On July 16th 2013 I tried to end my life.

‘Suicide’ is like Voldermort from the Harry Potter books; a forbidden word that society does not say enough and by doing so gives it more power. And this needs to stop.

Attitude towards mental health within our society is getting better, especially since my first depression diagnosis when I was around seventeen.

Many people begin to experience negative mental health in their teens, and I was no different. My low mood meant that many months of my sixth form years were trapped indoors by my inability to function and my consistent desire to find the off switch to life. Along with the depression came its friend anxiety, and with that came over two years of having to sleep on the floor in my parent’s room because I wasn’t able to lower my panic enough to sleep alone at night.

Support back then was minimal, with my GP often turning me away, not having the patience to understand me between sobs. The internet wasn’t around to google for support or mental health services back then and I didn’t believe that anyone would think I was normal, let alone understand or empathise with me.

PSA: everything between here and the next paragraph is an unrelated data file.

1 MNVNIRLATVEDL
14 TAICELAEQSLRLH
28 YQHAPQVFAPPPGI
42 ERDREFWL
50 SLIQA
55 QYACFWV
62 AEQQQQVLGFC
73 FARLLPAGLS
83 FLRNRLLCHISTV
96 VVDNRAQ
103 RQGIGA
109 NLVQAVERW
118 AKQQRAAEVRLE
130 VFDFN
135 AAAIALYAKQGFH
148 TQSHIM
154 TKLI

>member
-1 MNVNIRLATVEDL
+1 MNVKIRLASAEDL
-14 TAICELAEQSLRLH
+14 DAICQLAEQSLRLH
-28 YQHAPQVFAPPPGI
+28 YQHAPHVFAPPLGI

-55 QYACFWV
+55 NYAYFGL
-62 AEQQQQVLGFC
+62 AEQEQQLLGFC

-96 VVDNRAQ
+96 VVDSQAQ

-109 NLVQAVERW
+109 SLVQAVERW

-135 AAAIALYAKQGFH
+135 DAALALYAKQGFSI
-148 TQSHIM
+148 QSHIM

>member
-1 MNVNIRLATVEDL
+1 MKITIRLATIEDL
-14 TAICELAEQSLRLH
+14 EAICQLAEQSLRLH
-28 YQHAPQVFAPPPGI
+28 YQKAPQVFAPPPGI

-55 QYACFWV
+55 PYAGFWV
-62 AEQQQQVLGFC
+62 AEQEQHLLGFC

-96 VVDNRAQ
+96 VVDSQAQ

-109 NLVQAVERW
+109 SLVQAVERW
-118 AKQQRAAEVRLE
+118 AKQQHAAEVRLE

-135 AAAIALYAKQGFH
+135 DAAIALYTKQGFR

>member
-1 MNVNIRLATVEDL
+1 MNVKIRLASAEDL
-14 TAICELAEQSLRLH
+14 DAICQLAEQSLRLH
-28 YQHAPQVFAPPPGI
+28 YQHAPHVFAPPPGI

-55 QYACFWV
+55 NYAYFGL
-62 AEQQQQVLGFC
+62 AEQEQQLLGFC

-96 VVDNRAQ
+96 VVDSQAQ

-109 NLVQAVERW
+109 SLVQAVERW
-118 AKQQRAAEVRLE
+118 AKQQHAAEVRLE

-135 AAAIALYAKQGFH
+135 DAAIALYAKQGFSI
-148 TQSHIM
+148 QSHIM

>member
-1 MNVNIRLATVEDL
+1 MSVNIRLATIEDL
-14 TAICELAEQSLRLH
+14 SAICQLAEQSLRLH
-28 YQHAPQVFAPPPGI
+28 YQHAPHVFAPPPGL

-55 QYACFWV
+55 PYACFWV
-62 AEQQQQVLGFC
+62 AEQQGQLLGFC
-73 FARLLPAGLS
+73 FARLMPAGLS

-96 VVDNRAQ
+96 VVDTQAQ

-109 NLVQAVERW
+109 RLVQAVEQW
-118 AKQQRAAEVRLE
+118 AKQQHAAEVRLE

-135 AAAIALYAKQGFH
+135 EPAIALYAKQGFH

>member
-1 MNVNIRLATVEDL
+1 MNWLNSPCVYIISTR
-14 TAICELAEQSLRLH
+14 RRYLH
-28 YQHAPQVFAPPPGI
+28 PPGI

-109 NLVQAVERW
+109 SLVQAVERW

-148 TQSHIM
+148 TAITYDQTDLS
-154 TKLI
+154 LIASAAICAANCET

I discovered by myself that my periods of depression and suicidal thoughts would run parallel with times in my life that were experiencing huge change or a pace I was unable to cope with. I would use ‘catastrophic’ and ‘black and white’ thoughts to allow me some rest from the adrenaline and despair. These ways of thinking were my brain’s way of putting my life’s worries into perspective. Simply put; ‘why should I worry about all this if I’m just going to die anyway?’ That kind of thing.

It was then that I started to spend a lot more time reflecting both internally with my thoughts and feelings whilst examining externally what was going on in my life at the time. And I wouldn’t have been able to do this without writing it down. ‘Journaling’ is simply that, and its often been the best of tools for me at times when it’s come to my mental health.

I wasn’t able to truly get help until 2012 when I plucked up the courage to mention to a friend that I really still wasn’t ok. I wouldn’t have been able to approach her had I not known that she also suffered with her mental health, specifically with post-natal depression. I essentially said the equivalent of the name Voldermort, only to find my worries dissolving the second I saw her response. Little did she know that her care, in that moment, was the start of making someone’s life better.

I got help, started treatment and was doing ok. I found that my anxiety and dreads at night were diminishing and that I didn’t need to sleep on the sofa at night, waiting for my partner to be ready to go up to bed. I realised that the feelings of despair that came with my night fears weren’t making my stomach physically sink and my bladder weak.